history. Id. These are essentially the same
allegations that Plaintiff made when, on October 15, 2018,
she filed a claim in the Eastern District of Wisconsin naming
Sutton, WCPS, and the City of Waukesha Police Department as
defendants. See (No. 18-CV-1624, Docket #1). That
claim was also dismissed because Plaintiff failed to allege a
federal cause of action. (No. 18-CV-1624, Docket #5 and #6).
judgment dismissing a complaint for failure to state a claim
has res judicata effect as to that claim unless the
dismissal order states otherwise. Coleman v. Labor &
Indus. Rev. Comm’n of Wis., 860 F.3d 461,
468–70 (7th Cir. 2017); Rinehart v. Locke, 454
F.2d 313, 315 (7thCir. 1971); Fed. R. Civ. P. 41(b). The
dismissal order in 18-CV-1624 does not say that it is without
prejudice, therefore prejudice is presumed. See Fed.
R. Civ. P. 41(b); (No. 18-CV-1624, Docket #6). Therefore,
that previously dismissed complaint has res judicata
effect as to the claims that Plaintiff now attempts to assert
against Sutton and WCPS.
Magistrate Joseph rightly recommended dismissal of the action
as to the Waukesha School District for several reasons.
First, federal courts do not have jurisdiction over child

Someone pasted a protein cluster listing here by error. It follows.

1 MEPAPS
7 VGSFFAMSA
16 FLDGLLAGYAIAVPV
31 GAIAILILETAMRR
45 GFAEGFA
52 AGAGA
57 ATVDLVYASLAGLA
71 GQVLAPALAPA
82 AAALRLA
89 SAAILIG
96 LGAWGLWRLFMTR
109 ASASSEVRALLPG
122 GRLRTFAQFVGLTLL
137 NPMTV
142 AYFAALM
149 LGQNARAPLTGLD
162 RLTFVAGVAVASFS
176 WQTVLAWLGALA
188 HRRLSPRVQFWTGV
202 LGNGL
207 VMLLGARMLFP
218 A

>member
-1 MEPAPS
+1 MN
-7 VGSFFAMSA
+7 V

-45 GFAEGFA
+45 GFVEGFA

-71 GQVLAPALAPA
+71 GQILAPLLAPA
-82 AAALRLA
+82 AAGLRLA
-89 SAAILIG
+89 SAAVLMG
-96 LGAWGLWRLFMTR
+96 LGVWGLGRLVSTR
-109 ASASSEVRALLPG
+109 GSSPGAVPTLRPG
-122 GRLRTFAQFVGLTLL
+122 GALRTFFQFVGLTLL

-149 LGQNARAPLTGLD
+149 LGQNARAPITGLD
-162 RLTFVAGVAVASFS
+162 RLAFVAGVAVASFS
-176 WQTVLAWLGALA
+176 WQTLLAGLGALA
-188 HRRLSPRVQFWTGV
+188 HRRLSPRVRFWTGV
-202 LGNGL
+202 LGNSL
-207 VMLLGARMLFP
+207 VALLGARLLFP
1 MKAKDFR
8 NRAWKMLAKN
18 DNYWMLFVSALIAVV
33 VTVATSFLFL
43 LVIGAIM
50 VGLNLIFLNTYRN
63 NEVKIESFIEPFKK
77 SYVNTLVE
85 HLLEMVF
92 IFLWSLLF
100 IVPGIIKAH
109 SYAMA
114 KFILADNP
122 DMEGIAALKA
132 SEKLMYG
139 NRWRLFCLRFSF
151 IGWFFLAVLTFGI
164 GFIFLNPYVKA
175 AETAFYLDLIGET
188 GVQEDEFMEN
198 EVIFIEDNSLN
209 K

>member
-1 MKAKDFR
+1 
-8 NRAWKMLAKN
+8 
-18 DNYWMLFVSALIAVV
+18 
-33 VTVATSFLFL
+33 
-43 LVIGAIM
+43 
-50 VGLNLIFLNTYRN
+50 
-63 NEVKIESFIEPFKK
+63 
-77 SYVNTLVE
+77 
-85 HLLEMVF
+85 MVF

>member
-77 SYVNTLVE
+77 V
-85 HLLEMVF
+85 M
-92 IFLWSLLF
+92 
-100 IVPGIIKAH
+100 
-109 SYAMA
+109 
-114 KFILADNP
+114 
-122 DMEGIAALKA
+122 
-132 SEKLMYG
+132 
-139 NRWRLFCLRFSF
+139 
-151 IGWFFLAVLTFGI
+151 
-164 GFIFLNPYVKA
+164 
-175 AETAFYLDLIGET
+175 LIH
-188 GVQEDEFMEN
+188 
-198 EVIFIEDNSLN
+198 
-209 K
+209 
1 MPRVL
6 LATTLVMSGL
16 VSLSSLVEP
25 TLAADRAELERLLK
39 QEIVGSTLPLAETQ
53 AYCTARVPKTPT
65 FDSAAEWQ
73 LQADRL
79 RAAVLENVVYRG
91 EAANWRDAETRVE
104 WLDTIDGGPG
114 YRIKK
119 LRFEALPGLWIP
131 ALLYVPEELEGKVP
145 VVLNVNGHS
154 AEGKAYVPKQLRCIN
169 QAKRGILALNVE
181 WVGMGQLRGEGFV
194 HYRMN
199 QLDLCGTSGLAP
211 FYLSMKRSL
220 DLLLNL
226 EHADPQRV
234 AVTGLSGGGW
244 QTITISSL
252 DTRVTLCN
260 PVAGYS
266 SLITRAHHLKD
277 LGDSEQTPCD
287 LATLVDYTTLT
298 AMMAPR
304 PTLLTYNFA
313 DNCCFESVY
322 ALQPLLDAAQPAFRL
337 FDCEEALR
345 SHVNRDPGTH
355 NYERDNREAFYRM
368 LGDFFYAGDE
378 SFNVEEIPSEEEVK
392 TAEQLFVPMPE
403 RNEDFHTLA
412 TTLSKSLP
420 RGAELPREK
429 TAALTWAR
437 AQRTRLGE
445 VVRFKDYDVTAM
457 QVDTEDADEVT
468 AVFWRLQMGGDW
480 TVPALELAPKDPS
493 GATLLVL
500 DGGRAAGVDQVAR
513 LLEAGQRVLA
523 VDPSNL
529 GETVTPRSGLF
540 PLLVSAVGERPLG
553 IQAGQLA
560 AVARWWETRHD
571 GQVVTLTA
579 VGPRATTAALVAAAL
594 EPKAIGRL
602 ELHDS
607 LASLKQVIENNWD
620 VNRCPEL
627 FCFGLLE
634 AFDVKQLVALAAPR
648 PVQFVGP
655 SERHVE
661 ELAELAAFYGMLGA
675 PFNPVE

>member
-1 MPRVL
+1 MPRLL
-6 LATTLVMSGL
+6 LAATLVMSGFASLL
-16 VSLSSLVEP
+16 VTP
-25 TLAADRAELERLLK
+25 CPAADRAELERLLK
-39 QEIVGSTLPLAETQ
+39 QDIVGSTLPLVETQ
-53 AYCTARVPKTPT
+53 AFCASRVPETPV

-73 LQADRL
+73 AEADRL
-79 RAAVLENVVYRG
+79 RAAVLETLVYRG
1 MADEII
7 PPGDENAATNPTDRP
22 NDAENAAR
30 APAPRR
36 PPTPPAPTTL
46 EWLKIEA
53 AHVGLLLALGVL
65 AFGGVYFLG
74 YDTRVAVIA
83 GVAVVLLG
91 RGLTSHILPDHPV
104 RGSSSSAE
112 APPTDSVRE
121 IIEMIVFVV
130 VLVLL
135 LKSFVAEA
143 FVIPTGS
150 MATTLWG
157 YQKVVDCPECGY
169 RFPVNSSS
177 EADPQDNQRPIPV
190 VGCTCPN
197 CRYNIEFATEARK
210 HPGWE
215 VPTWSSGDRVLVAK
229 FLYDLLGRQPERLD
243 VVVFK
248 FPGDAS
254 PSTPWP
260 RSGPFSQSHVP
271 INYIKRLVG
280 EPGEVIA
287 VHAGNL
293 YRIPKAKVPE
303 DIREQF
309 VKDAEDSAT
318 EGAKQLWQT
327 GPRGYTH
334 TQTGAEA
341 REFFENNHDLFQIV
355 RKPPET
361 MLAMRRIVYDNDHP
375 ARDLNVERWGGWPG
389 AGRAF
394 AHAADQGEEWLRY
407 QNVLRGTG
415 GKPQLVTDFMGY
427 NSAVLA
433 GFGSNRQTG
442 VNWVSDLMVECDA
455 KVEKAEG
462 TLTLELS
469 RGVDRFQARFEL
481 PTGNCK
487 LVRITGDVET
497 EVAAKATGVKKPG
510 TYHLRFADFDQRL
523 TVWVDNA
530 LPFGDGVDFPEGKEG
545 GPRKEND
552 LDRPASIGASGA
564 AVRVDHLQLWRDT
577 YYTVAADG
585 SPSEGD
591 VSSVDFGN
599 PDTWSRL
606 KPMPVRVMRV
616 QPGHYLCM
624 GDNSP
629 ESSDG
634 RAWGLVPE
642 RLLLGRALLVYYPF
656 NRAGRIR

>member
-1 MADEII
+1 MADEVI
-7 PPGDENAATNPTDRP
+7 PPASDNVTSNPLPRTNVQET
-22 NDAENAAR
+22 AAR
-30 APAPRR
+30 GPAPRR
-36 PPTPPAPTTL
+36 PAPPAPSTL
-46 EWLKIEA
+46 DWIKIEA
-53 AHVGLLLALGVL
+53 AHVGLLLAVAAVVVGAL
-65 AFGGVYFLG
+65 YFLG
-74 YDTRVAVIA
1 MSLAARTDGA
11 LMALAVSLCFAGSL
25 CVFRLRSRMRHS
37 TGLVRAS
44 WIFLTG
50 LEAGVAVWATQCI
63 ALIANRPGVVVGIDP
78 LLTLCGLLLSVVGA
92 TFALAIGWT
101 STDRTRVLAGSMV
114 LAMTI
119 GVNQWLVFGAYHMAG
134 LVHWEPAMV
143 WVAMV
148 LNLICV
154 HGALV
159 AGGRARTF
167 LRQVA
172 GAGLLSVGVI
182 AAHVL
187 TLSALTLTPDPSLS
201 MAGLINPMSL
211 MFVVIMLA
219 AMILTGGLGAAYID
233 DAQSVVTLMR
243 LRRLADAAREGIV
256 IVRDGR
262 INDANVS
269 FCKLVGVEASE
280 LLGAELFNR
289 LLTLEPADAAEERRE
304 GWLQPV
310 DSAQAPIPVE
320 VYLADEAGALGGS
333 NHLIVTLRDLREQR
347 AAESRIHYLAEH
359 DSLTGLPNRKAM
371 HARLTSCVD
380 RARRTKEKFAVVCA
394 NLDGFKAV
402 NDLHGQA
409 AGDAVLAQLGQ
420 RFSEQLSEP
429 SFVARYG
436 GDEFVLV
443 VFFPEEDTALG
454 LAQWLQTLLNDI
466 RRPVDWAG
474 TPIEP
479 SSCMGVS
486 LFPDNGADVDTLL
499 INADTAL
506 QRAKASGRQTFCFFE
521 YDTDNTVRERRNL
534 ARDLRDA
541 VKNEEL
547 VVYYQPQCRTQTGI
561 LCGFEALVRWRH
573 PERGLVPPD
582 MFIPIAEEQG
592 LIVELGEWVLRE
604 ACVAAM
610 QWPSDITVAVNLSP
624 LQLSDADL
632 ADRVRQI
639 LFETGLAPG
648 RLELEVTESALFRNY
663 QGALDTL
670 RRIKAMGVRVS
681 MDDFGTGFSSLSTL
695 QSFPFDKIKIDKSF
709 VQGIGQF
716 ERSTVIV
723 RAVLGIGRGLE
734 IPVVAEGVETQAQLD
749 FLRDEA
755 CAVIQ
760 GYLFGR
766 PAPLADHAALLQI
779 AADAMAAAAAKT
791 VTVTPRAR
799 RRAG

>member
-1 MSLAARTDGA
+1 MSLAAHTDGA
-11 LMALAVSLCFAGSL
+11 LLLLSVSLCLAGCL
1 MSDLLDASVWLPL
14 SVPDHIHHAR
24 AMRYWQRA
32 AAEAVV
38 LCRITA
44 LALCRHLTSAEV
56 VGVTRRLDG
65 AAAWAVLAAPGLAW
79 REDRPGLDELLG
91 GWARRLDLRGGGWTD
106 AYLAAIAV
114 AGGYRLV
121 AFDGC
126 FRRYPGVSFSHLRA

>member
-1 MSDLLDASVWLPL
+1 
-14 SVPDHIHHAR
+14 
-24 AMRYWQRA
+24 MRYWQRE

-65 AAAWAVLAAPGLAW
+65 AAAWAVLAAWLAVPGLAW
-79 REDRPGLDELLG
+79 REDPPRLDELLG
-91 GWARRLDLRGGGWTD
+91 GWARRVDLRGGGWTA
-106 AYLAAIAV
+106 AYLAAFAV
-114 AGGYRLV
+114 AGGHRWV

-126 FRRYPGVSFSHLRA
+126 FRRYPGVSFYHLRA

custody matters which result in a custody order.
Akenbrandt v. Richards, 504 U.S. 689, 703 (1992);
In re Burrus, 136 U.S. 586, 593–94 (1890). To
be fair, Plaintiff does not request a custody order as a form
of relief-she requests monetary damages and “access to
the publicly traded and government subsidized Hilton
Hotel.” (Docket #1 at 4, 6). However, the bulk of her
complaint pertains to custody determinations that the Court
would be powerless to adjudicate.
Plaintiff alleges that her Equal Protection Rights were
violated, but fails to allege a single fact that would allow
the Court to infer that the Waukesha School District took any
action on the basis of Plaintiff’s race or any other
a school district cannot be liable under Section 1983 for the
individual violations of its employees; “liability must
be founded on an official policy or custom.” Partee
v. Met. Sch. Dist. of Wash. Twp., 954 F.2d 454, 455-56
(7th Cir. 1992) (citing Monell v. Dep’t. of Soc.
Servs. of the City of New York, 436 U.S. 658 (1978)).
Plaintiff has not alleged any facts supporting the inference
that her injuries were the product of the school
district’s widespread policy or custom. Therefore, the
action as to the Waukesha School District must also be
IT IS ORDERED that Plaintiff Brandy
Bond’s objections to Magistrate Judge Nancy
Joseph’s report and recommendation ...